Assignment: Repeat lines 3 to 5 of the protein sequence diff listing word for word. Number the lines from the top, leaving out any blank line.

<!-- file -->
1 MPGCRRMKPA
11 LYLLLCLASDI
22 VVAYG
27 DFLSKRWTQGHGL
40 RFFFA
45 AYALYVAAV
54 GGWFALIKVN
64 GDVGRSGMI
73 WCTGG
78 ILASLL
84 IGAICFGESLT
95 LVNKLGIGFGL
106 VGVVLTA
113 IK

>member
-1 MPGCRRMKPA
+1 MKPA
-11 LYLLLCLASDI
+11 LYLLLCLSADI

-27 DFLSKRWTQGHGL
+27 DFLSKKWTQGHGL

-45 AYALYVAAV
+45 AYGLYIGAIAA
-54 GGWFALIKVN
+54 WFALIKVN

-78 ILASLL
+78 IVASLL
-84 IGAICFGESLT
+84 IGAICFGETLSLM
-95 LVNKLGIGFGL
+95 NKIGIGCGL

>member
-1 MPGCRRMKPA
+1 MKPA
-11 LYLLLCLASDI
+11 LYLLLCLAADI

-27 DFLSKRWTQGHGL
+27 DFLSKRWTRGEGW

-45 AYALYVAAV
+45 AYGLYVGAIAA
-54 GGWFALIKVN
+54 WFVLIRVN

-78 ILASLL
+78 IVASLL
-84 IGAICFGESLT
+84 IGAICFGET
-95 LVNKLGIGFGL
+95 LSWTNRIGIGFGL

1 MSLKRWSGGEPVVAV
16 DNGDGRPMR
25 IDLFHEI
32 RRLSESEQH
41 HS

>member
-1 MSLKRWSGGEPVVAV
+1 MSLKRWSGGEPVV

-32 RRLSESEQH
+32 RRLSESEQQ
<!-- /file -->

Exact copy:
22 VVAYG
27 DFLSKRWTQGHGL
40 RFFFA